We know, intuitively, that most students usually settle for the most readily available though often unauthoratative resources on the web unless motivated by professor expectations to use respected research material. In spite of institutional emphasis on research, information seeking studies reveal that when research is required, the typical undergraduate student is likely to procrastinate because of "library anxiety" (Onwuegbuzie, 2000). It is recognized that instead of using library resources, many students opt for the most convenient information (usually on the web) in lieu of the most authoritative (usually from the library or online library databases). An extensive debate in a Chronicle of Higher Education Colloquy during Spring 2000 addressed the impact of web-based research on the quality of student papers and learning (Rothenberg, 1999). Some faculty members debating the issue lamented that students were not being trained to "put the details [all the information that is so easy to locate on the web] together to gain and produce knowledge - the skill that librarians refer to as "information literacy."
Many teaching faculty; however, seem unaware of what how to go about integration of electronic information resources into their courses. Weingart (2000) describes the use of a survey to achieve administrative and faculty awareness of a library's electronic information resources. Teaching faculty need to get over any embarrassment they may have about not knowing how to use the some of the more advanced features of the library's electronic databases and become learners of some of the newer electronic research skills themselves. Most librarians are well aware of the importance of information competency skills and eager to assist teaching faculty with instructional design to integrate information literacy into the curriculum. Rockman (2000) provides an example of a faculty workshop entitled, "Integrating Information Competence into the Disciplines," which reaffirmed the important teaching role of librarians on campus. Teaching faculty and librarians are forging some exciting professional liaisons and partnerships.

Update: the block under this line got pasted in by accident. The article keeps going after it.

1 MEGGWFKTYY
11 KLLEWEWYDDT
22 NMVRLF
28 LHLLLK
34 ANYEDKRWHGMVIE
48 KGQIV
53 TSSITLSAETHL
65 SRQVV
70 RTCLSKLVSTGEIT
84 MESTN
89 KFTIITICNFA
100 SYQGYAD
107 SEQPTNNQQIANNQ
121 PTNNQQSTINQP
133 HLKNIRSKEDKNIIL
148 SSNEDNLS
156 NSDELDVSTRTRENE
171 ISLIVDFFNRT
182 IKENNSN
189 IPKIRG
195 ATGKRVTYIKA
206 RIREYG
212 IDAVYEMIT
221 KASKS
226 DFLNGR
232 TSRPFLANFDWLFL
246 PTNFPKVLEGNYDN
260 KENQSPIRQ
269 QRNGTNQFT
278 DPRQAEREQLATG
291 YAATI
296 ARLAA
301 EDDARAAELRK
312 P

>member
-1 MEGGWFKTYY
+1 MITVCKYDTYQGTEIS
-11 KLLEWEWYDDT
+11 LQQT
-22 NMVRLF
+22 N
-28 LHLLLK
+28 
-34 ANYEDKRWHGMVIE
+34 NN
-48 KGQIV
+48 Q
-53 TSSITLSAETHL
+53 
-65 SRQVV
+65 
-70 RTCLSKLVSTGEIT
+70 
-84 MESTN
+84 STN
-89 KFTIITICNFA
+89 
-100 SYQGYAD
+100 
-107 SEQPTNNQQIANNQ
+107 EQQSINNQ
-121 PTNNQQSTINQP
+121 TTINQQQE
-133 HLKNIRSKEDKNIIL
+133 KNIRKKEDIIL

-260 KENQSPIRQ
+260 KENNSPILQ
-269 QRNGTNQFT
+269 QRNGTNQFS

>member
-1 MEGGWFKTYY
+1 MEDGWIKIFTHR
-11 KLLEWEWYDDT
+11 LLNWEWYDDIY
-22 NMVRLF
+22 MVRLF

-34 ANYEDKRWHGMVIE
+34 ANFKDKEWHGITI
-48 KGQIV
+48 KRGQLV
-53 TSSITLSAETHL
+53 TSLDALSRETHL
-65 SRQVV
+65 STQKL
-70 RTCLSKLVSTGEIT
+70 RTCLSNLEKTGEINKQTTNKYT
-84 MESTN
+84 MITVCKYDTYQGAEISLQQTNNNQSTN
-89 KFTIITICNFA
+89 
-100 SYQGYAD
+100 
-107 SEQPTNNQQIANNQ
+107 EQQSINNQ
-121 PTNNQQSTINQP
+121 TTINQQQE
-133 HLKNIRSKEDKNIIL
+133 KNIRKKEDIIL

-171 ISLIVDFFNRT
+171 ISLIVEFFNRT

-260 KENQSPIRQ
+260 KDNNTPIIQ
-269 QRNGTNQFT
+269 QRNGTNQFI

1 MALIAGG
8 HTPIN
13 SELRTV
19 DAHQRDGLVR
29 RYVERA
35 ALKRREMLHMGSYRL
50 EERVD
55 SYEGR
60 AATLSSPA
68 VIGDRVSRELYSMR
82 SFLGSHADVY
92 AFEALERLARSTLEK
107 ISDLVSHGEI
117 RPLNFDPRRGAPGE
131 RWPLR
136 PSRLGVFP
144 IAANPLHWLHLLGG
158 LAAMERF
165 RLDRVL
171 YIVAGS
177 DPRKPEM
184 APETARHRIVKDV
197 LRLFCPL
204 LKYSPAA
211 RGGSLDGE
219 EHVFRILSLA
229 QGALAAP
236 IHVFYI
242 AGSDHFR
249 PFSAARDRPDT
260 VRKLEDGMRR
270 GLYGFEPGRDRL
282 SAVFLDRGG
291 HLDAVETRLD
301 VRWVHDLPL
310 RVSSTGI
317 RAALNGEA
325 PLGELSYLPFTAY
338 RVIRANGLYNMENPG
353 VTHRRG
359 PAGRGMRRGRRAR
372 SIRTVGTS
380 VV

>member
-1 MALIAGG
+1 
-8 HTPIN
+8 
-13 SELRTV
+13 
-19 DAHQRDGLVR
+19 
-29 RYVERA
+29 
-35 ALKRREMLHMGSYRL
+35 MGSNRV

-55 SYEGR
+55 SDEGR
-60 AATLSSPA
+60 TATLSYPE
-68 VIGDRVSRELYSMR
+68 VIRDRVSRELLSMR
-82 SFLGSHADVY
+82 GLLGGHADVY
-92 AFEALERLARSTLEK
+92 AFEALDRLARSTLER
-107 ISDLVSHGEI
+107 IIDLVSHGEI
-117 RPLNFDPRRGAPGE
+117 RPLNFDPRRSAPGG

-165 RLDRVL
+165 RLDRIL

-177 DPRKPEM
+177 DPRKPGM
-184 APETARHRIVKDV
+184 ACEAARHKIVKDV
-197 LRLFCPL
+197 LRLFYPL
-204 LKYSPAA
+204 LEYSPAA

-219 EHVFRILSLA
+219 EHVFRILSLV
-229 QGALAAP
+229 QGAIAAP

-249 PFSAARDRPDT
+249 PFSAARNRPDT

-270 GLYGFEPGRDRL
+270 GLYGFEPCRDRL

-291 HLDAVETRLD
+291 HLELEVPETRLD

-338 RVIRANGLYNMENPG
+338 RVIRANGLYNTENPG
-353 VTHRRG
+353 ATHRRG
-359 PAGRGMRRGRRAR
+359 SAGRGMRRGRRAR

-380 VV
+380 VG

Emphasis on the return on investment
from the institution's investment in electronic library databases to meet
the institution's research agenda needs to come from the institution's
senior administrators. Buchanan (2000) and Scvhwarzwalder (1999) have